Journalism's Future ... Now

The Mānoa Mirror

Journalism's Future ... Now

The Mānoa Mirror

Journalism's Future ... Now

The Mānoa Mirror

Rushed attempt to improve media literacy in the state fails

This is not a problem with an easy solution

Stirling Morita had ended a long day of judging the Louisville Kentucky Newspaper Contest, when he received a rattling phone call.

A resolution, commissioning he and his nonprofit organization to suddenly create a set of media-literacy guidelines for all of Hawaiʻi to make use of, was being heard by the state Senate the next day. Not only was Morita unaware of what his organization’s role would be in Hawaiʻi’s legislative pursuits, but he had no idea what the bill might entail.

“It would’ve been nice for someone from the legislature to talk to us about this in advance,” he said. “I mean, we were caught blindsided on this whole thing.”

That resolution, SR 132, promised improved media literacy in Hawaiian communities and a fruitful collaboration with a national journalism organization. Not only did this seemingly benign bill fizzle out in legislation, but it left a sour taste for many involved.

The resolution had a noble aim, to address the rise in misinformation and disinformation across popular media. The Hawaiʻi Chapter of The Society of Professional Journalists had been requested to create a set of guidelines that the public could use to gauge whether or not the information they were consuming was credible. As president of this chapter, Morita said, he assumed he would be presiding over the creation of the document.

State senators, though, saw this resolution from a different point of view. To Sen. Karl Rhoads, for example, he said it was just a proposal.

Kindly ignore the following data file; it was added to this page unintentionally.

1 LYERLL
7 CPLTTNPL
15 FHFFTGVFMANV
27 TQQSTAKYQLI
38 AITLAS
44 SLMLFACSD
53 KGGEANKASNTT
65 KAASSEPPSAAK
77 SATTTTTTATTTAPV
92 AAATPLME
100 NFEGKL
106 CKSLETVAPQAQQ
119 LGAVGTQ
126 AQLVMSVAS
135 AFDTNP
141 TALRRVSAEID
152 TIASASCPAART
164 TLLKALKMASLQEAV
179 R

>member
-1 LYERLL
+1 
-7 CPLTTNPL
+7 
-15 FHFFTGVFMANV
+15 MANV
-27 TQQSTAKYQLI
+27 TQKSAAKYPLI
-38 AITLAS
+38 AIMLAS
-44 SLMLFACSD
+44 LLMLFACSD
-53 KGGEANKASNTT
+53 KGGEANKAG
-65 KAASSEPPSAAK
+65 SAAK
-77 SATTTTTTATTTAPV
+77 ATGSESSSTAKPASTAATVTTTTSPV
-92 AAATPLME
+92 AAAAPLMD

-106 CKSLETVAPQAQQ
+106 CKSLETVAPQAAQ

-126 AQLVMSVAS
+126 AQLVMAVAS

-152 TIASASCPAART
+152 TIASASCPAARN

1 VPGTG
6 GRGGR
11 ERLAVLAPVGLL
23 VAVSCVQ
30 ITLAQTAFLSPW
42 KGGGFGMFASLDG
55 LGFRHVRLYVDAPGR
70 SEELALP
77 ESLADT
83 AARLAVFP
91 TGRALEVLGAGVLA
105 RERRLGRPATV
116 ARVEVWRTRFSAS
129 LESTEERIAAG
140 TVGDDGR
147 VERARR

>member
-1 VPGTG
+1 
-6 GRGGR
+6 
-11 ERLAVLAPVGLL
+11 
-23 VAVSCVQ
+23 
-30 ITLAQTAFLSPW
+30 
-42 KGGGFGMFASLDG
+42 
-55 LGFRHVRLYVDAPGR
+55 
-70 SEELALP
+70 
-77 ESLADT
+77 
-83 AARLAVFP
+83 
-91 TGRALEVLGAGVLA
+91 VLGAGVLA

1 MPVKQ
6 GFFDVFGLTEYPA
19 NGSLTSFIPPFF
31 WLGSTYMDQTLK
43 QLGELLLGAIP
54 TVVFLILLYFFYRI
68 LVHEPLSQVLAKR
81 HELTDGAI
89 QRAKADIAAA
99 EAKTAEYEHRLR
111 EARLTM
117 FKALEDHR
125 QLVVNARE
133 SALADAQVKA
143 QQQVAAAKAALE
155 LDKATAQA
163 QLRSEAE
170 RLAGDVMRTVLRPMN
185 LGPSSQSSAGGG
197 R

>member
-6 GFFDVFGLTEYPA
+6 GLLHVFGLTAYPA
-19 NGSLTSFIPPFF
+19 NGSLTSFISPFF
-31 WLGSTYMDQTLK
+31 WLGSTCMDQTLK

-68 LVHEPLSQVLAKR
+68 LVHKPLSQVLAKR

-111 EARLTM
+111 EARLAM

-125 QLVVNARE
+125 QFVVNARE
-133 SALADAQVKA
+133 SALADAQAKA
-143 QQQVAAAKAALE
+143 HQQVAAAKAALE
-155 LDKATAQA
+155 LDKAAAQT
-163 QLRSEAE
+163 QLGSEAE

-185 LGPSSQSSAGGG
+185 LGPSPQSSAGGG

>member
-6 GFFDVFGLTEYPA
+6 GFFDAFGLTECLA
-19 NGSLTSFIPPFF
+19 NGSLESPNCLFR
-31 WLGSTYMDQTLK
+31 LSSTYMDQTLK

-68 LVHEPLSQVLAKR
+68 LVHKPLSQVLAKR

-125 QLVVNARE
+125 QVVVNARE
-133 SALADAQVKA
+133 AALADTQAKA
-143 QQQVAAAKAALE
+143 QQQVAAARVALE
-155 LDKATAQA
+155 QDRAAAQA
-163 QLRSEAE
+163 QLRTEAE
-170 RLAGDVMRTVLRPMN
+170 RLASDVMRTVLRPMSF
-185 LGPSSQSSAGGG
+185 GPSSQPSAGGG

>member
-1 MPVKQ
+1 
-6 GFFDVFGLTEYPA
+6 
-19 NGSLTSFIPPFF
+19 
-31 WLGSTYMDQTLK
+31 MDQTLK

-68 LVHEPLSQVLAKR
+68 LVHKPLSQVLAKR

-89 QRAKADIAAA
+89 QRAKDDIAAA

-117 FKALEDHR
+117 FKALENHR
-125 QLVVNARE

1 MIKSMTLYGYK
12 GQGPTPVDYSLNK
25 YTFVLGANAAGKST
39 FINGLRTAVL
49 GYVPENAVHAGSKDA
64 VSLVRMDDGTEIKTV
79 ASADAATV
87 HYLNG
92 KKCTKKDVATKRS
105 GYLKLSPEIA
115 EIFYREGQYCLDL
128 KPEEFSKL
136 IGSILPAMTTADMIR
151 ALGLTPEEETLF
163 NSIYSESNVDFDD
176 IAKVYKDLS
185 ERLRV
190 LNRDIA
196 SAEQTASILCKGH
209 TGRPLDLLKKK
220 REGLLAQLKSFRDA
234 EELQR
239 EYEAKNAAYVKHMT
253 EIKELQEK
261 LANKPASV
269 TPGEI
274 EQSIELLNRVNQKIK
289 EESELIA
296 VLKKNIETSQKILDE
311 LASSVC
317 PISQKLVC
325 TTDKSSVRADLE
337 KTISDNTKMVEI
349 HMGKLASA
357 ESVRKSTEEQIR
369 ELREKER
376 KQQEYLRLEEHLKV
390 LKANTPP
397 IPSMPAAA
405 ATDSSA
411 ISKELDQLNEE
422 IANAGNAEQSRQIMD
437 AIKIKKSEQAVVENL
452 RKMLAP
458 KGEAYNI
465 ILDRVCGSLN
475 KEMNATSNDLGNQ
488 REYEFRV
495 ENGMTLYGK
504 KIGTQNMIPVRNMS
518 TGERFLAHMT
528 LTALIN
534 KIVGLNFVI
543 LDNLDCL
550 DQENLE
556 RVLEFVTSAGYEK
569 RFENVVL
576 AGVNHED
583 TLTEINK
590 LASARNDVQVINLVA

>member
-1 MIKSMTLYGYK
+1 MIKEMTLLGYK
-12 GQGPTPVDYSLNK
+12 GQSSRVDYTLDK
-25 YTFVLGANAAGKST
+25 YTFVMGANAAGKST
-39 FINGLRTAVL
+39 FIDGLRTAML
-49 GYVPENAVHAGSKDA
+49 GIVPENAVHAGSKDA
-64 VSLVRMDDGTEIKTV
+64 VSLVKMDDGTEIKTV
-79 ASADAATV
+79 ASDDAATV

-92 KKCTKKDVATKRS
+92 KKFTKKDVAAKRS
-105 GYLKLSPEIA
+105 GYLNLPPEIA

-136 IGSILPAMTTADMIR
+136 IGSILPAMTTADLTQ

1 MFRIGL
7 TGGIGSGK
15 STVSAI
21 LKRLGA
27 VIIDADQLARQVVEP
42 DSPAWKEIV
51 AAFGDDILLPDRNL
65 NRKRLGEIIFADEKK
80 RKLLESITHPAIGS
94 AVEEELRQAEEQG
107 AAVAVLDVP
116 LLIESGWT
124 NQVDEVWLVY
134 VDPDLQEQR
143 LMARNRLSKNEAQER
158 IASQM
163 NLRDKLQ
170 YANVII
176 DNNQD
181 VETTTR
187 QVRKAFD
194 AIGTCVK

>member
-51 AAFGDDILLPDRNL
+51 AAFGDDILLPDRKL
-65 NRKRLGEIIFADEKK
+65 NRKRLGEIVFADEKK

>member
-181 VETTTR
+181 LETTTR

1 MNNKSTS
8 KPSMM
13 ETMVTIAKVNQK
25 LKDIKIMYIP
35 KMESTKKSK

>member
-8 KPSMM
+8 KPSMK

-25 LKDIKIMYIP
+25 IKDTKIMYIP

“It was no intention to blindside them,” Rhoads said. “The (resolution), as I understand it, is just a request to them to come up with a sort of template for your average person to parse through to figure out what’s true, and what’s not true.”

Rhoads and his fellow senators explained the reasoning behind the request was to further the education of media literacy to those who simply don’t understand it yet.

The resolution’s introducer, Sen. Chris Lee, saw this resolution as including more than just guidelines created by the national SPJ organization and not as specific rules people would need to follow strictly, he said, but more as the start to a conversation on media literacy.

“We’ve all seen that with the establishment of newer ‘sources of news’ online, which has promoted false disinformation and read untrue stories for their own political gain,” he said. “Education and factual information are the only antidote to uncertainty and the ability for those in power to take advantage of an uneducated society for their own long game.”

What Lee said he expected with requesting SPJ Hawaiʻi to participate would be a supportive organization for this resolution.

“SPJ represents almost all major credible media outlets, both left, right and center,” he said. “With standards that are apolitical and simply focus during a credible objective process for disseminating information.”